- They are able to endure and breathe through “beneficial discomfort” on the table. Most athletes, particularly endurance athletes of any sort, appreciate that sometimes discomfort is necessary to get a desired result. While I am not a huge advocate of “no pain, no gain”, I AM an advocate of client’s understanding that sometimes discomfort during massage IS beneficial and even optimum for best results. I am referring to the “hurts so good kind”, where muscles can let go and release after the initial intensity passes. I have found that athletes get this, can breath into and through this process, and together we are able to achieve great results.
- I do like working with long, sinewy, well-defined muscles. I have always been drawn to working with athletes, in part because of their keen muscle definition. It’s like a live anatomy lesson, right there on the table! Even in massage school I enjoyed working on legs, and my deep tissue instructor told me I should open a clinic called “Legs by Kathie”. I enjoy teasing out the tightness between muscle compartments, and it brings me great pleasure to facilitate a release that I know can help an athlete resume his or her regular training schedule.
- I like to use my body to help heal yours. Let’s face it, massaging athletes can be a challenging endeavor. Since I am a physically oriented person, I find immense satisfaction in using my body to help facilitate healing for my client’s bodies. It adds another layer to the “hands heal” adage of massage. The intense physicality sometimes required during massage with athletes seems to perpetuate the healing process…perhaps for both of us.
- I can relate! I have done athletics of some sort my entire life. I am very physically oriented. I have also experienced an enormous amount of obstacles, setbacks, and necessary alterations in my pursuits. As a result, I understand the athletic mindset in full. I get the frustration and challenges associated with pain and injury. I understand completely the desire to be in the game, stay in the game, and get back into the game following an injury or illness. Whatever your game is, be rest assured that as your massage therapist, I will work with you as best I can to help you be there participating to your heart’s content!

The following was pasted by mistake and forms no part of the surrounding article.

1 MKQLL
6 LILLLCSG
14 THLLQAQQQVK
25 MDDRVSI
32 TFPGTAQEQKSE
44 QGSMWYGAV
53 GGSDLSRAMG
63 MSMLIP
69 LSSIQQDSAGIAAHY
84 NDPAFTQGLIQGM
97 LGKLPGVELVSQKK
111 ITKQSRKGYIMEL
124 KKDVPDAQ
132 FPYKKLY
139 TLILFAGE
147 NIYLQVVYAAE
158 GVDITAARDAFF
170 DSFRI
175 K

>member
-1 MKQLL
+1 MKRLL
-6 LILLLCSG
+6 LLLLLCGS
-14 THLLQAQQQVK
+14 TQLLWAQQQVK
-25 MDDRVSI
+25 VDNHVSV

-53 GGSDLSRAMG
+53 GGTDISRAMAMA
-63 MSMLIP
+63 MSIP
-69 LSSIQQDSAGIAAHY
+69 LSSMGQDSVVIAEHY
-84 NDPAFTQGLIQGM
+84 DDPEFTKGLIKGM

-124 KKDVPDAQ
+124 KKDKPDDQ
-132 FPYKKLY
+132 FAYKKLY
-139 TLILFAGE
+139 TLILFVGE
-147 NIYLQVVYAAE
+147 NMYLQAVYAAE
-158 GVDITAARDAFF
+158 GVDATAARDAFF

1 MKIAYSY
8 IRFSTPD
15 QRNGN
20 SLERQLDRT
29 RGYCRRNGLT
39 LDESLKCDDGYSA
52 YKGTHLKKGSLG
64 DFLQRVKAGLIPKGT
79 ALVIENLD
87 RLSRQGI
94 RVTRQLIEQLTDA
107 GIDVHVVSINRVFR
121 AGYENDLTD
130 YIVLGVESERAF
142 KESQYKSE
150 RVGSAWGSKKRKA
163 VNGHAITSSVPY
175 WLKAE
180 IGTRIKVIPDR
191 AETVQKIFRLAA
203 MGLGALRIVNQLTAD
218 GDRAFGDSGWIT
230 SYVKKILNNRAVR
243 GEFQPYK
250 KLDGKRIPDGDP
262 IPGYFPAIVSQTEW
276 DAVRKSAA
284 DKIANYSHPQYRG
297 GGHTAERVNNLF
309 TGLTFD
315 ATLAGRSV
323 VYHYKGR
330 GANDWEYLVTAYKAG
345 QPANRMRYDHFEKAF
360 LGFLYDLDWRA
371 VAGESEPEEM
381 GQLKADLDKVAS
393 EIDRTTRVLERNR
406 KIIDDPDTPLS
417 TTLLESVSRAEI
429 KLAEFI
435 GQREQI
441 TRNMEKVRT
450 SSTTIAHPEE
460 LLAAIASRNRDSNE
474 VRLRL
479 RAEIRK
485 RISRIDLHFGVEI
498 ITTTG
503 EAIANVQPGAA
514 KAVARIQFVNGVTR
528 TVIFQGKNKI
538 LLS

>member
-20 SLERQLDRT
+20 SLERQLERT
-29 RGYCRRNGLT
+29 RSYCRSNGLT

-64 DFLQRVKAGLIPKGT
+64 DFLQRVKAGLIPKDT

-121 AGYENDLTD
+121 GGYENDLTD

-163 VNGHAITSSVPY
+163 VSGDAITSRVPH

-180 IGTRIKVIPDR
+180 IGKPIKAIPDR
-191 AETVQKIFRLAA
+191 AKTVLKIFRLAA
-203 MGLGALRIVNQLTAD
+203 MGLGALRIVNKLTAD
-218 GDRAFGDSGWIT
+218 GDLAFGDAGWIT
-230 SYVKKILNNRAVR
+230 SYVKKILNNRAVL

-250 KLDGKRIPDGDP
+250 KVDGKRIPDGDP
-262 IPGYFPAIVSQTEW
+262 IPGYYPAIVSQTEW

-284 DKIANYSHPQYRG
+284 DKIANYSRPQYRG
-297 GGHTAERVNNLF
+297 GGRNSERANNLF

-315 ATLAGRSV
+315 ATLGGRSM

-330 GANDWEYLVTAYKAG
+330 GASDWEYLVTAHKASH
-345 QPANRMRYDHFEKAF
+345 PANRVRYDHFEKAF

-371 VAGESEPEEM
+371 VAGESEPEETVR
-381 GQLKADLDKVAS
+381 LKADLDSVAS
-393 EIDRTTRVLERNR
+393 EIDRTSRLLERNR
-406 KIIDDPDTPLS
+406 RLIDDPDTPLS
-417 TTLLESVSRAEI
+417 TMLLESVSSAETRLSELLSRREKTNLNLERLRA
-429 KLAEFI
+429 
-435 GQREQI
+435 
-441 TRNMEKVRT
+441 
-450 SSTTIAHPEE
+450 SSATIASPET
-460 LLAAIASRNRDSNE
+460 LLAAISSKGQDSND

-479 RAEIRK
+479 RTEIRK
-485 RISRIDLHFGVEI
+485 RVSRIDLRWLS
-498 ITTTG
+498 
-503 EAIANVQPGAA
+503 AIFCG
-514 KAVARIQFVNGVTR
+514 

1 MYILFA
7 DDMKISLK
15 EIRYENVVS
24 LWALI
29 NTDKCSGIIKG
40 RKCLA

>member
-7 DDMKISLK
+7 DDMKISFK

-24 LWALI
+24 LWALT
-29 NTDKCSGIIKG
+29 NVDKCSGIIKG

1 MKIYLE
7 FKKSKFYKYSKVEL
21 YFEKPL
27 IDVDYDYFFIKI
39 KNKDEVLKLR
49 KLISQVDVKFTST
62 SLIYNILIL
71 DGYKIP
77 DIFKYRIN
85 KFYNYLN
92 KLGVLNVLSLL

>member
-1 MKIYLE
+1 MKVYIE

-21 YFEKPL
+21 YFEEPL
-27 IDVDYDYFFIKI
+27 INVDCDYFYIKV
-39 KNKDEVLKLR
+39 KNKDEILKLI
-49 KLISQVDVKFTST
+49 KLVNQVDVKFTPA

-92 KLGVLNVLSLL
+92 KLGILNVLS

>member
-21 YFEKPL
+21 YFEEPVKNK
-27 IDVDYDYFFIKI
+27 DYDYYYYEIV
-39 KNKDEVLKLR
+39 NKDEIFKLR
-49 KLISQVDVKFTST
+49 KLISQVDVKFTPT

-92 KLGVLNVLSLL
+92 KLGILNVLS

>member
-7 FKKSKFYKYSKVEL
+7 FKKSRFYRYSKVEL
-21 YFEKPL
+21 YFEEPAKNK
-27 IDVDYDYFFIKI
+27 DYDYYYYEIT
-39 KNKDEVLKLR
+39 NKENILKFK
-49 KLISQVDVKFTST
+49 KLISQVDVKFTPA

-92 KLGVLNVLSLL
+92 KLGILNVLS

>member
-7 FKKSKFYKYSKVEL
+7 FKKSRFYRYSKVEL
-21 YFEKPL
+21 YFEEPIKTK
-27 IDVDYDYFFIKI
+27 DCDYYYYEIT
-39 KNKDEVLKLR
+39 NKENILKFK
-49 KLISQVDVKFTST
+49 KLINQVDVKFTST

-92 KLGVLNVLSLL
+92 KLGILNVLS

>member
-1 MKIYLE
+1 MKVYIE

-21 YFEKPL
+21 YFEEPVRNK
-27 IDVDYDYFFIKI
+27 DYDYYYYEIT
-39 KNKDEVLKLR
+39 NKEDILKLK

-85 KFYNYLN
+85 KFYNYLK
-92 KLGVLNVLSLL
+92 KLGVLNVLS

- I am inspired by and get to live vicariously through my athletic clients. I have always respected great athletes. As youngsters, my sister and I would watch olympic gymnasts, ice skaters, and divers with awe and amazement. We were astounded at the ways they twisted, turned, and threw their bodies around with agility, power, and grace. I still love to watch elite athletes do their thing. As I have aged, though, I have come to appreciate athletes of all types and calibers, especially those who stay with it well into “older age”. I have one 73 year old client, who not only doesn’t look a day over 60, he also rides his bike 26 miles to his job in Ferndale four days a week and runs regularly. I am incredibly inspired by him, as I similarly am by all my “athletic” clients– young, old, serious, and recreational. While I cannot do all of the things I would like to do athletically at this time, I DO get to live vicariously through my clients, as they run, bike, and perform athletically at levels that continue to astound me.
To clarify, let me say that, regardless of a client’s athleticism, it’s deeply satisfying to be able to help someone return to or stay in the activity of their choice. There is nothing that means more to me than helping others be able to do the things in their life that they so enjoy. Sometimes this is athletics, and sometimes it’s some other more subtle type of movement related activity. Whatever you love to do, I look forward to helping you stay loose and free to participate in the desired activities of your life.